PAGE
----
London's premier index came within a whisker of recording an all-time high, after smashing through the 7,000 mark as the pound plunged to a new 31-year low against the dollar.
More than £23 billion was added to the value of top-flight firms, as the FTSE 100 Index leapt 1.3% - or 90.82 points - to 7074.34, close to a record close of 7,104 in April last year.
At one stage, the London market touched 7,121.93, just shy of the record intraday high of 7122.7.
The FTSE 250 jumped 158.55 points or 0.87% to reach its highest-ever level of 18,342.07, with stocks buoyed by further falls in the value of the pound.
Sterling has been hammered after Prime Minister Theresa May pledged to kick start the Brexit process by the end of March next year, sparking fears the Government will strike a deal that leaves Britain out of the single market.
The pound fell 0.8% against the greenback in afternoon trading to 1.272 US dollars, its lowest level since 1985.
Sterling was also down 0.7% at 1.136 euros.
Foreign companies listed in London have seen their shares rocket by the pound's tumble as it boosts their earnings when they are translated back into sterling.
Prime Minister Theresa May played down the significance of volatility in sterling, telling the BBC that "currencies of course go up and down".
"If you stand back and look at the fundamentals of our economy, which are strong, if you look at the other economic data that has been around in recent weeks, if you look indeed at the most recent forecasts now coming out for growth in our economy this year, all of that is more positive than people had expected it to be and predicted it to be," she added.
The pound failed to gain a fillip from industry figures showing construction activity returned to growth in September on the back of a housebuilding revival, with attentions firmly on the Brexit concerns.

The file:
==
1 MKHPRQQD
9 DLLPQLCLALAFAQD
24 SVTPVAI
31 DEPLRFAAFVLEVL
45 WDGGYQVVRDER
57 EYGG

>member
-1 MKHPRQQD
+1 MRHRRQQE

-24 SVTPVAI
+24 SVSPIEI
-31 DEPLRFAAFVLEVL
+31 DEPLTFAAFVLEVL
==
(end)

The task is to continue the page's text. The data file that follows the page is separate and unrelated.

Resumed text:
The closely watched Markit/CIPS construction purchasing managers' index (PMI) hit 52.3 last month, up from 49.2 in August and above economists' expectations of 49.
Across Europe, Germany's Dax was up 1% and the Cac 40 in France rose 1.1%.
The price of oil was up 0.6% to 51.18 US dollars amid reports that Iran energy's ministry will travel to Russia to present oil deals to Russian firms.
In UK stocks, firms which make large amounts of sales in dollars were among those driving the FTSE 100 higher, such as educational publisher Pearson, with a 5% gain, up 39.5p to 802.5p.
This also provided a boost to aircraft engine maker Rolls-Royce, ahead by 3% or 23p to 760.5p.
However, precious metal stocks took a tumble as investors pulled out of safe havens, with Rangold Resources and Fresnillo down 460p to 7,330p and 103p to 1,724p respectively.
The biggest risers on the FTSE 100 Index were Provident Financial up 208p to 3,320p, Intertek Group up 185p to 3,727p, Pearson up 39.5p to 802.5p, and Standard Life up 11.2p to 358.5p.
The biggest fallers on the FTSE 100 Index were Randgold Resources down 460p to 7,330p, Fresnillo down 103p to 1,724p, Polymetal International down 43.5p to 928p, and easyJet down 16p to 990p.